interested, i looked it up, and here's how it went:
The wrongful appropriation or embezzlement of shared or public property, usually by a person entrusted with the guardianship of that property.
Etymology: From Latin peculatus (“embezzlement”), from past participle stem of peculor (“to defraud the public”), related to peculium (“property in cattle", "private property”), from pecu (“cattle", "money”).
One's own; belonging solely or especially to an individual; not shared or possessed by others.
Etymology: From Latin peculiaris (“one's own”), from Latin peculium (“private property”), from Latin pecus (“cattle”).
The act or practice of buying land, goods, shares, etc., in expectation of selling at a higher price, or of selling with the expectation of repurchasing at a lower price; a trading on anticipated fluctuations in price, as distinguished from trading in which the profit expected is the difference between the retail and wholesale prices, or the difference of price in different markets.
Etymology: From Old French speculation (French: spéculation), from Late Latin speculātiōnem, from Latin speculātiō.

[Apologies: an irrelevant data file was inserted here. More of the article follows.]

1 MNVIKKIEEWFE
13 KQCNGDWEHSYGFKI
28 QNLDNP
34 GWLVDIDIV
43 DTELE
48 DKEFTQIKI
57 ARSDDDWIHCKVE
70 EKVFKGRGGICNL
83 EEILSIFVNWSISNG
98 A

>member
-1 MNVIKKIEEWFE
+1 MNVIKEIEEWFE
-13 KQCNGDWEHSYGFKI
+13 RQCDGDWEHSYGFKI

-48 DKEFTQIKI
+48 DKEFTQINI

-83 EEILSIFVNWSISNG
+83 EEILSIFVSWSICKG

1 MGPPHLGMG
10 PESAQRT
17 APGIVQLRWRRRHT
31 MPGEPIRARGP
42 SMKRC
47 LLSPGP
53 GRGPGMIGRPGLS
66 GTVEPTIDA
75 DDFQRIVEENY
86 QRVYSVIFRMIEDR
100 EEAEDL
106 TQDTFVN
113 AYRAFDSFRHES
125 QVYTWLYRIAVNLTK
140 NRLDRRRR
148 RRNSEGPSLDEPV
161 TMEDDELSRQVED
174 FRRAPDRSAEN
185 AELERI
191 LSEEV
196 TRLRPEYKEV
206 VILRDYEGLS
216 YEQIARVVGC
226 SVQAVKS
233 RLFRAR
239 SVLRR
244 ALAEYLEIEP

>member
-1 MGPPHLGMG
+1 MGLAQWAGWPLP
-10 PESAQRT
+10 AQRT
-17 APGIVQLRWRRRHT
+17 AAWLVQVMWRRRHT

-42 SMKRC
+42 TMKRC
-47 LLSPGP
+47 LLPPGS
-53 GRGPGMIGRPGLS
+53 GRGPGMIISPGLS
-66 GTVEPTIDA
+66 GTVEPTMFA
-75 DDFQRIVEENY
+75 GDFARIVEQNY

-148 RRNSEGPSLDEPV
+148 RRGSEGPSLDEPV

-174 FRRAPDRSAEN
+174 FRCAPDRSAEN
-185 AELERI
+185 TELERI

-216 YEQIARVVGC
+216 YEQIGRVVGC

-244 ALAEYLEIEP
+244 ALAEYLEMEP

1. The savings of a son or a slave, with the father's or master's consent; a little property or stock of one's own.
2. A special fund for private and personal uses.
Etymology: From a Proto-Indo-European root peḱu- (“livestock, domestic animals”), whence also pecus (“sheep, cattle”).
Etymology: Derived from pecū, from Proto-Indo-European peḱu- (“livestock, domestic animals”). Cognates include Sanskrit पशु (páśu, “cattle”), Old Armenian ասր (asr, “fleece”), Old Saxon fehu, Old English feoh, Gothic 𐍆𐌰𐌹𐌷𐌿 (faihu), Old Norse fé, Swedish fä and Lithuanian pēkus (“cattle”).
Embezzlement of public money or property.
so, this seems to have happened:
peḱu (पशु) >> savings/wealth >> property >> gambling >> embezzlement >> theft
"property is theft" seems to have roots older than karl marx, it would turn out...and public servants have been at it since time immemorial!
ah, plus ça change, plus c'est la même chose :-)